820.2 mg
Vitamin D
218 IU
129 mg
2.73 mg
5 mg
390 mg
109 mg
2.30 mg
Other constituentsQuantity
Water52.31 g
Cholesterol1085 mg

One large egg contains 17 grams of yolk.
Percentages are roughly approximated using US recommendations for adults.
Source: USDA FoodData Central

The yolk makes up about 33% of the liquid weight of the egg; it contains about 60 kilocalories (250 kJ), three times the energy content of the egg white, mostly due to its fat content.

All of the fat-soluble vitamins (A, D, E and K) are found in the egg yolk. Egg yolk is one of the few foods naturally containing vitamin D.

The composition (by weight) of the most prevalent fatty acids in egg yolk typically is:[7]

Egg yolk is a source of lecithin, as well as egg oil, for cosmetic and pharmaceutical applications. Based on weight, egg yolk contains about 9% lecithin.[8]

The yellow color is due to lutein and zeaxanthin, which are yellow or orange carotenoids known as xanthophylls.

Yolk proteins

The different yolk's proteins have distinct roles. Phosvitins are important in sequestering calcium, iron, and other cations for the developing embryo. Phosvitins are one of the most phosphorylated (10%) proteins in nature; the high concentration of phosphate groups provides efficient metal-binding sites in clusters.[9][10] Lipovitellins are involved in lipid and metal storage, and contain a heterogeneous mixture of about 16% (w/w) noncovalently bound lipid, most being phospholipid. Lipovitellin-1 contains two chains, LV1N and LV1C.[11][12]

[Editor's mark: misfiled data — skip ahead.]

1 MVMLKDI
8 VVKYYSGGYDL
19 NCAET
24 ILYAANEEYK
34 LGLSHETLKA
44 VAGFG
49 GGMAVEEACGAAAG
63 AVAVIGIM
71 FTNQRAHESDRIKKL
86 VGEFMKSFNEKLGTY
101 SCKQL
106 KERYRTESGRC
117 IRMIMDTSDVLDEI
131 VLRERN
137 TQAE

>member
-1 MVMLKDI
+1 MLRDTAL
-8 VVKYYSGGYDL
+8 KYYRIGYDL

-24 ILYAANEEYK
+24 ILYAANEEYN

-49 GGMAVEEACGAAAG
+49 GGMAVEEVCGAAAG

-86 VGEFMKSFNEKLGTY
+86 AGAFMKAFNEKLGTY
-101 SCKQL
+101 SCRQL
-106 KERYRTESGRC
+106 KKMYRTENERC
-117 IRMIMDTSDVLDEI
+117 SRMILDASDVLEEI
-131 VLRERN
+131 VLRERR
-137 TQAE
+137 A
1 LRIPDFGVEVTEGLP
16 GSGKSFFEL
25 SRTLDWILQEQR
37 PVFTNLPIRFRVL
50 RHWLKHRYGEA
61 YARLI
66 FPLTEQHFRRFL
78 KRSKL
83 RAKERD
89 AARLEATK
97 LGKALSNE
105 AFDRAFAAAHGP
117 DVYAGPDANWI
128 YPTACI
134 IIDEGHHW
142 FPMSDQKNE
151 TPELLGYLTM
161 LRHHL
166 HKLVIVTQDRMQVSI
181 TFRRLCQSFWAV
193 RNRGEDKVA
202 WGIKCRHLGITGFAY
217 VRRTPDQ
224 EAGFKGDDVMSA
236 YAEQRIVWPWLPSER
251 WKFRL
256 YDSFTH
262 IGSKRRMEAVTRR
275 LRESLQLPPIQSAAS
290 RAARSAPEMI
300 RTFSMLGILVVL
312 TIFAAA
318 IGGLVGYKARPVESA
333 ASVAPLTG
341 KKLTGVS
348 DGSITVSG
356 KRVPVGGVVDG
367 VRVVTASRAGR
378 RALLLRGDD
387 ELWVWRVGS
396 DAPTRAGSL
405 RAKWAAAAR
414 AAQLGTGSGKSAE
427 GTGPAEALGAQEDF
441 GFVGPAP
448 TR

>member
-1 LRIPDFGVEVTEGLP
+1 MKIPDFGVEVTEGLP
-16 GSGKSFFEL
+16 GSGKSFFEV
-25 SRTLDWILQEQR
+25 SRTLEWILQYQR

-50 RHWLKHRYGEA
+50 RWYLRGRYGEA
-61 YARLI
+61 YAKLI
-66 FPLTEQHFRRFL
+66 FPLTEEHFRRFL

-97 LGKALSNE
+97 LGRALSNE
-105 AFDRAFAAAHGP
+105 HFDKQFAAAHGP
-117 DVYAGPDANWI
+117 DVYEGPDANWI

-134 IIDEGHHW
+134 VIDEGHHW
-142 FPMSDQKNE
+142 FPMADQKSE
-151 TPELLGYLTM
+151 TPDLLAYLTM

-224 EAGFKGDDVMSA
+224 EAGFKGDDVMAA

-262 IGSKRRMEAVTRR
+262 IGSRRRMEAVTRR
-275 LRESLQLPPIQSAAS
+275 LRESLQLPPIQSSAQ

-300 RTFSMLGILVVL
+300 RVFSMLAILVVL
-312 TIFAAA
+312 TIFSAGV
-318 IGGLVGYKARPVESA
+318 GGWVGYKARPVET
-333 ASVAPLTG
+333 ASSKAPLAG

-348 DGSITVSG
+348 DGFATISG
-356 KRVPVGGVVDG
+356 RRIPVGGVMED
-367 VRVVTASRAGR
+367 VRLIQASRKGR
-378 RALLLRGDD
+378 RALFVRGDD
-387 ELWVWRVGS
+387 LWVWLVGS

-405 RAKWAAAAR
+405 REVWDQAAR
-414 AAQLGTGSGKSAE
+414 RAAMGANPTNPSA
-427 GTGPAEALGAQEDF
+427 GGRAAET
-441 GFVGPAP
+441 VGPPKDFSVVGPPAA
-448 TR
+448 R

Yolk vitamins and minerals

Yolks hold more than 90% of the calcium, iron, phosphorus, zinc, thiamine, vitamin B6, folate, vitamin B12, and pantothenic acid of the egg. In addition, yolks cover all of the fat-soluble vitamins: A, D, E, and K in the egg, as well as all of the essential fatty acids.

A single yolk from a large egg contains roughly 22 mg of calcium, 66 mg of phosphorus, 9.5 micrograms of selenium, and 19 mg of potassium, according to the USDA.[13]

Double-yolk eggs

Three similarly sized eggs in a hot frying pan. Each of the two yolks in the double-yolked eggs are smaller than typical for that size of egg.

Double-yolk eggs occur when ovulation occurs too rapidly, or when one yolk becomes joined with another yolk. These eggs may be the result of a young hen's reproductive cycle not yet being synchronized.[14]

The average probability of finding this is 1 in 1200.[15]